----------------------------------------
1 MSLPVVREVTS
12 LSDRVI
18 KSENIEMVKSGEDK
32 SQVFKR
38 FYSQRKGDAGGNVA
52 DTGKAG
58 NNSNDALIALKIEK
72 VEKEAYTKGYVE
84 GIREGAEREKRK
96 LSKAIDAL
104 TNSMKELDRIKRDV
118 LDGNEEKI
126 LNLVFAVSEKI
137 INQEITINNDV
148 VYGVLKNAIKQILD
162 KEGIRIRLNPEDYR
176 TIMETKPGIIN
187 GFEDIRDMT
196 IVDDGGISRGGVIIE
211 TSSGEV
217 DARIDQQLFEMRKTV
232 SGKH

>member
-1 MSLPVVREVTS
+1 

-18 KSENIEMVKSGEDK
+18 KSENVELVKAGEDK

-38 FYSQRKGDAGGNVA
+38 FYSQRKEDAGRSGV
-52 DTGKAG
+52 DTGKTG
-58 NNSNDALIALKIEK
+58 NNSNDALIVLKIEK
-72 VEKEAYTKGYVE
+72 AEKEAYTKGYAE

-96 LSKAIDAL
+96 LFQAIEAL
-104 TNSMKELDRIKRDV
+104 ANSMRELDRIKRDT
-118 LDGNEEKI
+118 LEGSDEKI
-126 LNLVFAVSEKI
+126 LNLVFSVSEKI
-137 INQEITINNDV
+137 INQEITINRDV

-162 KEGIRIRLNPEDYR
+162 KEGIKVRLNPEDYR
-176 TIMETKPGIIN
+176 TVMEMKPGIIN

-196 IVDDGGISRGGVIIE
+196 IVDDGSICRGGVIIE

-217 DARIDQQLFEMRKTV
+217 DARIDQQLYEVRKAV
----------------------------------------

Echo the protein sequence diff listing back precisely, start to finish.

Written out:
1 MSLPVVREVTS
12 LSDRVI
18 KSENIEMVKSGEDK
32 SQVFKR
38 FYSQRKGDAGGNVA
52 DTGKAG
58 NNSNDALIALKIEK
72 VEKEAYTKGYVE
84 GIREGAEREKRK
96 LSKAIDAL
104 TNSMKELDRIKRDV
118 LDGNEEKI
126 LNLVFAVSEKI
137 INQEITINNDV
148 VYGVLKNAIKQILD
162 KEGIRIRLNPEDYR
176 TIMETKPGIIN
187 GFEDIRDMT
196 IVDDGGISRGGVIIE
211 TSSGEV
217 DARIDQQLFEMRKTV
232 SGKH

>member
-1 MSLPVVREVTS
+1 

-18 KSENIEMVKSGEDK
+18 KSENVELVKAGEDK

-38 FYSQRKGDAGGNVA
+38 FYSQRKEDAGRSGV
-52 DTGKAG
+52 DTGKTG
-58 NNSNDALIALKIEK
+58 NNSNDALIVLKIEK
-72 VEKEAYTKGYVE
+72 AEKEAYTKGYAE

-96 LSKAIDAL
+96 LFQAIEAL
-104 TNSMKELDRIKRDV
+104 ANSMRELDRIKRDT
-118 LDGNEEKI
+118 LEGSDEKI
-126 LNLVFAVSEKI
+126 LNLVFSVSEKI
-137 INQEITINNDV
+137 INQEITINRDV

-162 KEGIRIRLNPEDYR
+162 KEGIKVRLNPEDYR
-176 TIMETKPGIIN
+176 TVMEMKPGIIN

-196 IVDDGGISRGGVIIE
+196 IVDDGSICRGGVIIE

-217 DARIDQQLFEMRKTV
+217 DARIDQQLYEVRKAV